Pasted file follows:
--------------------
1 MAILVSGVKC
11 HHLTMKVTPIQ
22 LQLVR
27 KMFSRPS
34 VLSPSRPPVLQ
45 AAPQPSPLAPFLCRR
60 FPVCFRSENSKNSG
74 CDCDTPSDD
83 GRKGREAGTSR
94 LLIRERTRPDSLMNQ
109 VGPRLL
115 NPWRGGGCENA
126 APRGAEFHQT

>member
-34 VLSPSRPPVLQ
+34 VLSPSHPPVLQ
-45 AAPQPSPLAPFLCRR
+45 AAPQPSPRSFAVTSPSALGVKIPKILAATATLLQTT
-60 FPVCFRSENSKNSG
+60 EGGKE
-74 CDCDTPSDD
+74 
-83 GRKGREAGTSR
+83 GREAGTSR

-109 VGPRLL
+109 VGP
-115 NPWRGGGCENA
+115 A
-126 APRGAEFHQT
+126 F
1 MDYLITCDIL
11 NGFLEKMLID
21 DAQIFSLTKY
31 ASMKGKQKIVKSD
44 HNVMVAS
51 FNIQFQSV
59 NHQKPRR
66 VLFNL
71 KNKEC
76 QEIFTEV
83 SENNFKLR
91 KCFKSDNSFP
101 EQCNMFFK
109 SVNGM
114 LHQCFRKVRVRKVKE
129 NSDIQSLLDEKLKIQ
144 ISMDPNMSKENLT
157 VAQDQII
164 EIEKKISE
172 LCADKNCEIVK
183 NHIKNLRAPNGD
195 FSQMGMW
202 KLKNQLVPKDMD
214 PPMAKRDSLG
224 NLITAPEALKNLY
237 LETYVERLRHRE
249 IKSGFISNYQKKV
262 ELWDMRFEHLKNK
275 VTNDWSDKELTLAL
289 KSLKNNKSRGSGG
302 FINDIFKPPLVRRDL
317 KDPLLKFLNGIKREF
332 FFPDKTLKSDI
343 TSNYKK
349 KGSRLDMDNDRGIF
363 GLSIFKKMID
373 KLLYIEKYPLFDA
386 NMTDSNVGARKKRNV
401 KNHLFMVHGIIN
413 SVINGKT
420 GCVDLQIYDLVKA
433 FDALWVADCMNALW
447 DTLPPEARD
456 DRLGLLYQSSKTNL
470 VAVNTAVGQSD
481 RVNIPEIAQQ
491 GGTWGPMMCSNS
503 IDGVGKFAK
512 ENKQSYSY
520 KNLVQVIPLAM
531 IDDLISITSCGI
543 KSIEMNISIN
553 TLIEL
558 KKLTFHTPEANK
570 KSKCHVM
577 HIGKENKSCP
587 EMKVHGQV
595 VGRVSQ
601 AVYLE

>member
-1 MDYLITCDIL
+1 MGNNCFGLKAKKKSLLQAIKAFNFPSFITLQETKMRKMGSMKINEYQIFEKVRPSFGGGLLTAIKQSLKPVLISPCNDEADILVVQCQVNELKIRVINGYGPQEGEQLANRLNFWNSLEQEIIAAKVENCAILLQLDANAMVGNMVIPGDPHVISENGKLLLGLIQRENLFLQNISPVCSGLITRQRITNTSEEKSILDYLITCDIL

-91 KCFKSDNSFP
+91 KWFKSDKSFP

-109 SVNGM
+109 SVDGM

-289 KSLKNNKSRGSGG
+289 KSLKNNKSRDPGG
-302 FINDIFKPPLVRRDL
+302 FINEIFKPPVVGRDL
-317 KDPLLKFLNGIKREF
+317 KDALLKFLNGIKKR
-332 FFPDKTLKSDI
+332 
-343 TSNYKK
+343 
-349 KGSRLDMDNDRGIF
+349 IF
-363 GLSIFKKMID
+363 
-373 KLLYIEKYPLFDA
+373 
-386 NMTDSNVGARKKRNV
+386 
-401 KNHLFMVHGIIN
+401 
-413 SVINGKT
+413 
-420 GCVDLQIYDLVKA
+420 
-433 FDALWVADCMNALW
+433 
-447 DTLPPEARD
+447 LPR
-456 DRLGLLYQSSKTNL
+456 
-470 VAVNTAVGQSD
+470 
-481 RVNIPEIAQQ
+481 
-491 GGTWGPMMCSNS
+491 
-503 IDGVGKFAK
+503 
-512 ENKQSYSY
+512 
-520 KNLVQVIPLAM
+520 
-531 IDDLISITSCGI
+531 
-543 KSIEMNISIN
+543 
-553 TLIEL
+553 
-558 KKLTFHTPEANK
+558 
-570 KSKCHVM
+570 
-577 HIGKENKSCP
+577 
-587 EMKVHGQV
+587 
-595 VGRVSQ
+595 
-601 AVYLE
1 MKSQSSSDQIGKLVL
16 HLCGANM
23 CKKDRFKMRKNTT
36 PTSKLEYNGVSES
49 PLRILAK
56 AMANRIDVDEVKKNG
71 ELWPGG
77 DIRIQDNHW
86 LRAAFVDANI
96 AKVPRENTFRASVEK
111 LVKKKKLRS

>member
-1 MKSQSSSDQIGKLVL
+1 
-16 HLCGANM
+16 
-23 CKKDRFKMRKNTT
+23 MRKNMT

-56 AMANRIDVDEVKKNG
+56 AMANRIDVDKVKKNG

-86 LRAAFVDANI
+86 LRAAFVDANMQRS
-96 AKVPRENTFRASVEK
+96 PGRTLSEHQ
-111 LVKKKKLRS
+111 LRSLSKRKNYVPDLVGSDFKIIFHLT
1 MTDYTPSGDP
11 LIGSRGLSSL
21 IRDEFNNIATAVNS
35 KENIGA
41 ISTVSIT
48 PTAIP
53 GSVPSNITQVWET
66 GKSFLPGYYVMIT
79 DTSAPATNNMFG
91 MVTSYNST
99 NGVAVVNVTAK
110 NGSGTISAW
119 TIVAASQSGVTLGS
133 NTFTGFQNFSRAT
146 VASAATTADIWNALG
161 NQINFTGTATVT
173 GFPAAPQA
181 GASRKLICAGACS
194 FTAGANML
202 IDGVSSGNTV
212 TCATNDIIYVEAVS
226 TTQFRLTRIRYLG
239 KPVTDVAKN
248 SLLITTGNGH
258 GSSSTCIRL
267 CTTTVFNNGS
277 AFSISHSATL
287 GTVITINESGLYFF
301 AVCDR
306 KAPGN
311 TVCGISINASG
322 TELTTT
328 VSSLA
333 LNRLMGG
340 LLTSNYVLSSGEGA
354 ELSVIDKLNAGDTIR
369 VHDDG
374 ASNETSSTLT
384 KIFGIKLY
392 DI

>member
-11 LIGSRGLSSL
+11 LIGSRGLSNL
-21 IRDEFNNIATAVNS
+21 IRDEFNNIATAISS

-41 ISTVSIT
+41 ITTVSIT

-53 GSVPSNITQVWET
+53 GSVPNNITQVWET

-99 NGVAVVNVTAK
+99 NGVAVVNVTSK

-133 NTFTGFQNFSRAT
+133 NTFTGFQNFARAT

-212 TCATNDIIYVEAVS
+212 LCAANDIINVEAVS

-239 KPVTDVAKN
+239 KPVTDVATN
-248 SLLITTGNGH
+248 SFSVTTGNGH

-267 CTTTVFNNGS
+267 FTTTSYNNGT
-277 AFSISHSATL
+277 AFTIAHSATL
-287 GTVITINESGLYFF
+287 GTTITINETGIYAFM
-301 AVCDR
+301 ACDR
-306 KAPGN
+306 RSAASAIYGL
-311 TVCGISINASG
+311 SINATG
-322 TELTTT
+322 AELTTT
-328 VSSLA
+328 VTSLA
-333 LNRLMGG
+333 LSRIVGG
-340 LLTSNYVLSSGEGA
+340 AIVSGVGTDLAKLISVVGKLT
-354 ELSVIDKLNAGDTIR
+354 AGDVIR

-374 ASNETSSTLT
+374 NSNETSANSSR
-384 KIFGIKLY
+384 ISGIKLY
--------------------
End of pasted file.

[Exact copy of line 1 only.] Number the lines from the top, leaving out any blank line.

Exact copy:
1 MAILVSGVKC